Forward to normal

Forward to normal

Entertainment and media companies are building business models that are resilient to the enduring changes in consumer behavior ushered in by COVID-19. PwC explains.

Strategy + Business article by Dan Bunyan and Vikram Dhaliwal

In recent years, the global entertainment and media (E&M) industry had experienced steady growth amid a series of disruptions. Between 2015 and 2019, overall spending on E&M grew at a 5.8 percent compound annual growth rate (CAGR), according to the new PwC Global Entertainment & Media Outlook. With each passing year, consumers, especially those in emerging markets, spent more, propelling impressive investment in burgeoning new segments such as virtual reality, podcasts, and esports. At the same time, ongoing structural shifts spurred digital platforms and distribution models to garner a larger share of overall revenues.

Then came 2020.

A uniquely disruptive phenomenon, COVID-19 hit the E&M industry particularly hard. As the global economy shrinks for the first time since 2009, the Outlook forecasts that the US$2.1 trillion global industry will contract in 2020 by 5.6 percent. The Outlook offers reason for hope, however. Spending is anticipated to bounce back smartly in 2021, and the industry will post a 2.8 percent CAGR through 2024, roughly equivalent to the long-term trend (see “Powering ahead”). But it’s likely to be a K-shaped recovery, in which some sectors rise and others fall. As consumers and businesses adapt in parallel, the industry is being reshaped before our eyes.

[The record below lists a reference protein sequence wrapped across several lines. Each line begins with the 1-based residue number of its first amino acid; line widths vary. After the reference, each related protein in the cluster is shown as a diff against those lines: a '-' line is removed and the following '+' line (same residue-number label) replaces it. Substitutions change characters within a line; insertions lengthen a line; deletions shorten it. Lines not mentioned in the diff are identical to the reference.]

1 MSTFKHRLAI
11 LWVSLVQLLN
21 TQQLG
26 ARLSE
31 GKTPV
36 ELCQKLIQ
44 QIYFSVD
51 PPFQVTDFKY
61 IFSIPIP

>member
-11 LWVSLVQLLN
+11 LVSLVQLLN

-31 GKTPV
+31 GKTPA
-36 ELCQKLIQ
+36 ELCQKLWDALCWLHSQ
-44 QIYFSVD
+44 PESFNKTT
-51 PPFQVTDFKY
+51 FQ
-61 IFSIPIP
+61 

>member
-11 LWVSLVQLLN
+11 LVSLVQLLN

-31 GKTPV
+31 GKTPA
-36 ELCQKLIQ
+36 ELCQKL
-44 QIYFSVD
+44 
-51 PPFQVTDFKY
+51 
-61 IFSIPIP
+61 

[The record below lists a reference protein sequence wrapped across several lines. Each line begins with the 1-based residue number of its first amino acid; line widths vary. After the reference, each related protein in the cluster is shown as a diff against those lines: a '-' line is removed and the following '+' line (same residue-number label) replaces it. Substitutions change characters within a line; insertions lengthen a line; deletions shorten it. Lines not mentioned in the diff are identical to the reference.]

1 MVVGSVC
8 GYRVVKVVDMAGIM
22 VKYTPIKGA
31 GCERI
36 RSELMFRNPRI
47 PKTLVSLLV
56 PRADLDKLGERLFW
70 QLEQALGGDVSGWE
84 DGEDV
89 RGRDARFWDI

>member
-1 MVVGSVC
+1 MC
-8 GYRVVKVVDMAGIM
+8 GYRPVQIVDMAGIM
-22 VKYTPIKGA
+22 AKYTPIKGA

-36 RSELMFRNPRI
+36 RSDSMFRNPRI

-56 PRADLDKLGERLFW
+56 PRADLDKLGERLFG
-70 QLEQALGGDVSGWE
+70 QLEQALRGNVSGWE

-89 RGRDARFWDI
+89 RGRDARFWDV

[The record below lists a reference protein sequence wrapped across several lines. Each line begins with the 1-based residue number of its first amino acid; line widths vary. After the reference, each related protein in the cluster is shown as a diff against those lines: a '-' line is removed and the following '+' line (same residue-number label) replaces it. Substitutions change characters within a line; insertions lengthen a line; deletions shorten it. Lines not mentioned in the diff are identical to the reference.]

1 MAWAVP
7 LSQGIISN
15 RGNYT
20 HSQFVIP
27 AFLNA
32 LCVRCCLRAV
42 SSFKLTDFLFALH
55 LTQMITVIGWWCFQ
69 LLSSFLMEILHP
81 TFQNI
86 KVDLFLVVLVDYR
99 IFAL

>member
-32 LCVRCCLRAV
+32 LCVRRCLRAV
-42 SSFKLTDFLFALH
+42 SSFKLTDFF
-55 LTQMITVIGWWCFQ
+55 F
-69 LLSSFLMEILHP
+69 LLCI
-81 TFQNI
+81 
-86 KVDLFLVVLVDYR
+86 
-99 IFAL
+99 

Whether as the result of a vaccine or effective therapeutics and testing, the world will learn to live with coronavirus, learn to suppress it more effectively, or learn to manage the health of those who become infected. But the entertainment and media industry won’t revert to a world that looks anything like 2019 even when the pandemic is past — for two main reasons. First, the industry is in a constant state of evolution, and trends tend to accelerate rather than slow down. Second, and more important, the crisis has wrought changes to consumer behavior that are likely to stick. In many instances, crises pull the future forward, compressing a few years of projected growth (or shrinkage) into a few months. Here’s one example. As recently as 2015, global cinema box office revenue was three times that of the SVOD (subscription video on demand) sector. In 2019, the two sectors reported equivalent sales. But by 2024, we project SVOD revenue will be twice the size of cinema box office revenue.

In other instances, crises can sap the momentum from trends that seem powerful. Some sectors will notch gains as they claw their way back to where they were before COVID-19. But crises can also create entirely new opportunities or suddenly make business models that lacked traction before the crisis seem more compelling.